Page: 115-126 Author: Vojtíšková, K. Key words: family and school, focus groups, social inequalities, cultural resources, communication
The quality of the family-school relation-ship is considered to be one of the key fac-tors influencing the school achievement of children. As such it contributes to processes of inter-generational reproduction of edu-cation opportunity and differential advan-tages among children (Katrňák2004, Lareau 2003). The text focuses on the description of situations where family and school are in conflict, the mother‘s account of parent participation, and the process and outcome of parent-school interaction. The results show how different styles of representation of school conflicts and different approaches to solving conflicts on the side of parents are connected with differences in family cultural capital.
Nine focus group discussions with moth-ers of 14-15-year-old old children from three localities in the Czech Republic, vary-ing socially and educationally provided the basis for the research. Through analysis of the statements made, four classes of reasons for school-parent interactions were identi-fied: 1. problematic behaviour of child, 2. discontent with teacher-child relationship, 3. perceived low quality of school education,
and 4. misunderstanding between child and teacher(s).
Some mothers with lower education (but none with higher education) talked about the bad behaviour of their children in class, and so implicitly accepted the perspective of the teaching authorities. They did not feel confident and entitled enough to interfere with the education of their child. The child was held responsible and the school was authorised to discipline him/her. These mothers relied on a division of labour between family and school. They did not object to the grades given to children and most valued those teachers who were able to gain respect from their children/students and who were not willing to call parents immediately in case ofproblems.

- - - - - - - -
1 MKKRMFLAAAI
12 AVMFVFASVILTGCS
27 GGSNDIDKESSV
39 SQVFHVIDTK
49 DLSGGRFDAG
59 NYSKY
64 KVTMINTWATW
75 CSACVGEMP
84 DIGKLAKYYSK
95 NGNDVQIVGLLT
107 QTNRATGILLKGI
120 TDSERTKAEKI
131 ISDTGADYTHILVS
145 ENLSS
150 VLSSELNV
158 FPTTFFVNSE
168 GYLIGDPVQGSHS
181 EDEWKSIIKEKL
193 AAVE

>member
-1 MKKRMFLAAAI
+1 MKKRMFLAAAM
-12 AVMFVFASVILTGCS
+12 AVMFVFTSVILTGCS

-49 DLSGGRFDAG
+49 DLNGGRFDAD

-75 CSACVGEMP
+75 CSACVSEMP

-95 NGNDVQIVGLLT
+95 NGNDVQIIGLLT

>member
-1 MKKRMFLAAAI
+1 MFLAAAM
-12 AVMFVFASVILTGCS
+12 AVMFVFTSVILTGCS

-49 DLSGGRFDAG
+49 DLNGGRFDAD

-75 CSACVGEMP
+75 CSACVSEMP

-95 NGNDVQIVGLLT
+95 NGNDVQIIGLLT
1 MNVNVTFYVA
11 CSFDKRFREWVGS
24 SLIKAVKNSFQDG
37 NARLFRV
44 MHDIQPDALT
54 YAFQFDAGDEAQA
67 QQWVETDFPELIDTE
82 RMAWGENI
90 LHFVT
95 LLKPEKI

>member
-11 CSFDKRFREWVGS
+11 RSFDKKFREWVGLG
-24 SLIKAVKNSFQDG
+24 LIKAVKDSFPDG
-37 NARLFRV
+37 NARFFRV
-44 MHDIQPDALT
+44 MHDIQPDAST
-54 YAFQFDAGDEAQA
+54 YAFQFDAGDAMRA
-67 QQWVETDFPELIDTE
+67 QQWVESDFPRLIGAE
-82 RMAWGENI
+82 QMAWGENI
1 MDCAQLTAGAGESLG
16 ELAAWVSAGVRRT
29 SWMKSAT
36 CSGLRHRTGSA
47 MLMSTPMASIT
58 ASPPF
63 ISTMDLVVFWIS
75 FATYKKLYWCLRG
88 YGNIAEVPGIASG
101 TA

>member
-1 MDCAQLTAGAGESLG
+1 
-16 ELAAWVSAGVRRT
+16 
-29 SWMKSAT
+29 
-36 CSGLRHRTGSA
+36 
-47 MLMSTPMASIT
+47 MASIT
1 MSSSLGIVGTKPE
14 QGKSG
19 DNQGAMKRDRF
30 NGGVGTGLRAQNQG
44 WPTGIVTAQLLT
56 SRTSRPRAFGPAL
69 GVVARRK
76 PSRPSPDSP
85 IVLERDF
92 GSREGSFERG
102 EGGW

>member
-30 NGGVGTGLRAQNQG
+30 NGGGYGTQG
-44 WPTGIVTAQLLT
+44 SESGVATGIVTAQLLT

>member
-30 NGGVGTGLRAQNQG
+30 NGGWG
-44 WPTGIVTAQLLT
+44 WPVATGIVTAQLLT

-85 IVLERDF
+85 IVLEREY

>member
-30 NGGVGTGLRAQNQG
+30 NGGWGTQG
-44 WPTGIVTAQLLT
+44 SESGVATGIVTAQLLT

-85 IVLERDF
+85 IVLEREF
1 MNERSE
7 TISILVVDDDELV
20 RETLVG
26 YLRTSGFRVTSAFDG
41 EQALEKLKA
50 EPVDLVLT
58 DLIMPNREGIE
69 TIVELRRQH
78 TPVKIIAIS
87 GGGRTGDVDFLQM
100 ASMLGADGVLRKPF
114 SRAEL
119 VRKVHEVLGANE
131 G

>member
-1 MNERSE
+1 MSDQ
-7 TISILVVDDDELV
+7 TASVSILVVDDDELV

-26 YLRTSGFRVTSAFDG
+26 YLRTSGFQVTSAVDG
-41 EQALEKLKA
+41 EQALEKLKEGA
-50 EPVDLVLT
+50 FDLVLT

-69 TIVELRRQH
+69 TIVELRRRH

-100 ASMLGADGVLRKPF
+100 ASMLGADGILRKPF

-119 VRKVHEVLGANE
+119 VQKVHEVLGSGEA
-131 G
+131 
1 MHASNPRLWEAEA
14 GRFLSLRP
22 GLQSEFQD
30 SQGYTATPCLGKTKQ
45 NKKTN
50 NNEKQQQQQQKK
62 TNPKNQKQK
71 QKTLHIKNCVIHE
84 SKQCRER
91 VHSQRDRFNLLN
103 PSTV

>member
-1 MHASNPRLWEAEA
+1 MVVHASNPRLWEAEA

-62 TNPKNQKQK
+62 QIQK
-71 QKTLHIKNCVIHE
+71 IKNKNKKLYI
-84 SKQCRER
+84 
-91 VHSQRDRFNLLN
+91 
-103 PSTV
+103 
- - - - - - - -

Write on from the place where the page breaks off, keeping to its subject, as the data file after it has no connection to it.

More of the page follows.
Mothers with higher education presented their stories in quite a different way. They pointed out failures on the side of school or teachers and described themselves as successful in dealing with school with the clear aim of pursuing children‘s or family interests. Their activities in this respect were discursively constructed as explaining children behaviour, defending the child‘s version of the story, feeling and motives. To meet their goals they deployed a kind of partner communication, also negotiating with head teachers, making claims, arguing andproposingpossible solutions. In interac-tions they strove to protect positive image of pupil/student and facilitate the developing individuality of children.
Conduct defined by school authorities as problematic was seen as a sign of an antagonistic relationship between children and the school environment/teachers, and of reluctance to accept school norms and adapt to it on the part of children with low levels of the cultural capital valued at schools. Misunderstanding between children and teachers on the other hand was mentioned by mothers whose children did not have a „real“ problem, and who realistically expected that the children would sometimes experience some discomfort on their long path to achieving educational success.